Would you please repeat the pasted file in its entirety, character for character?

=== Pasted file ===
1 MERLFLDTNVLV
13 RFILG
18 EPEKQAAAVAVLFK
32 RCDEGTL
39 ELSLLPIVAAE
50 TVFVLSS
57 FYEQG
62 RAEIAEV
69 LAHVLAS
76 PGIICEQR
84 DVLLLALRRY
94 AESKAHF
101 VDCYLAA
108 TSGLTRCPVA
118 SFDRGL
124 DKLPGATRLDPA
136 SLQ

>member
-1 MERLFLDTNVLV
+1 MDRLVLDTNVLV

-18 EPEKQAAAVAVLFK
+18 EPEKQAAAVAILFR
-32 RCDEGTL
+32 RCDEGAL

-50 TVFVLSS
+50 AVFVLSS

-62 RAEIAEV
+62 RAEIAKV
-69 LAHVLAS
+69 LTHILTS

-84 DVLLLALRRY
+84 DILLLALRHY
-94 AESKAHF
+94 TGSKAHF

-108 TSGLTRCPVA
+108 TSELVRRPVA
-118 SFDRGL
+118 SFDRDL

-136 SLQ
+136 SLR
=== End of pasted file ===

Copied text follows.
1 MERLFLDTNVLV
13 RFILG
18 EPEKQAAAVAVLFK
32 RCDEGTL
39 ELSLLPIVAAE
50 TVFVLSS
57 FYEQG
62 RAEIAEV
69 LAHVLAS
76 PGIICEQR
84 DVLLLALRRY
94 AESKAHF
101 VDCYLAA
108 TSGLTRCPVA
118 SFDRGL
124 DKLPGATRLDPA
136 SLQ

>member
-1 MERLFLDTNVLV
+1 MDRLVLDTNVLV

-18 EPEKQAAAVAVLFK
+18 EPEKQAAAVAILFR
-32 RCDEGTL
+32 RCDEGAL

-50 TVFVLSS
+50 AVFVLSS

-62 RAEIAEV
+62 RAEIAKV
-69 LAHVLAS
+69 LTHILTS

-84 DVLLLALRRY
+84 DILLLALRHY
-94 AESKAHF
+94 TGSKAHF

-108 TSGLTRCPVA
+108 TSELVRRPVA
-118 SFDRGL
+118 SFDRDL

-136 SLQ
+136 SLR